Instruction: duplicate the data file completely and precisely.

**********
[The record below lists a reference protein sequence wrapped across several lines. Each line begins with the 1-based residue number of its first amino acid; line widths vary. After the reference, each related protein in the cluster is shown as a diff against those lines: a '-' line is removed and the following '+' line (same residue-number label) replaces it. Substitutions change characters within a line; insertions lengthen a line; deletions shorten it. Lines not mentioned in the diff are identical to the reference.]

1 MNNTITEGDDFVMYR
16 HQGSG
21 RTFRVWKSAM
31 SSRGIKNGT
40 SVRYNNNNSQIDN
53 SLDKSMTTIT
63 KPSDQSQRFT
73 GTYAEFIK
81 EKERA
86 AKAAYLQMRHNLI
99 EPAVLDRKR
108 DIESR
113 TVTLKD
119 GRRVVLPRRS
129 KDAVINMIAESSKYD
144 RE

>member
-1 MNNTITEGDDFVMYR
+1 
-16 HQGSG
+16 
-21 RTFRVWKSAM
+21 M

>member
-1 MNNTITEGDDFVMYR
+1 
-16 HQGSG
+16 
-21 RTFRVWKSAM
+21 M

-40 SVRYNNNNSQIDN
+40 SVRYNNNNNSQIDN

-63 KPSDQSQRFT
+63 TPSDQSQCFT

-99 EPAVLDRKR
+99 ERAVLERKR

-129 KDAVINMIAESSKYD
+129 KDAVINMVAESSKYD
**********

[The record below lists a reference protein sequence wrapped across several lines. Each line begins with the 1-based residue number of its first amino acid; line widths vary. After the reference, each related protein in the cluster is shown as a diff against those lines: a '-' line is removed and the following '+' line (same residue-number label) replaces it. Substitutions change characters within a line; insertions lengthen a line; deletions shorten it. Lines not mentioned in the diff are identical to the reference.]

1 MNNTITEGDDFVMYR
16 HQGSG
21 RTFRVWKSAM
31 SSRGIKNGT
40 SVRYNNNNSQIDN
53 SLDKSMTTIT
63 KPSDQSQRFT
73 GTYAEFIK
81 EKERA
86 AKAAYLQMRHNLI
99 EPAVLDRKR
108 DIESR
113 TVTLKD
119 GRRVVLPRRS
129 KDAVINMIAESSKYD
144 RE

>member
-1 MNNTITEGDDFVMYR
+1 
-16 HQGSG
+16 
-21 RTFRVWKSAM
+21 M

>member
-1 MNNTITEGDDFVMYR
+1 
-16 HQGSG
+16 
-21 RTFRVWKSAM
+21 M

-40 SVRYNNNNSQIDN
+40 SVRYNNNNNSQIDN

-63 KPSDQSQRFT
+63 TPSDQSQCFT

-99 EPAVLDRKR
+99 ERAVLERKR

-129 KDAVINMIAESSKYD
+129 KDAVINMVAESSKYD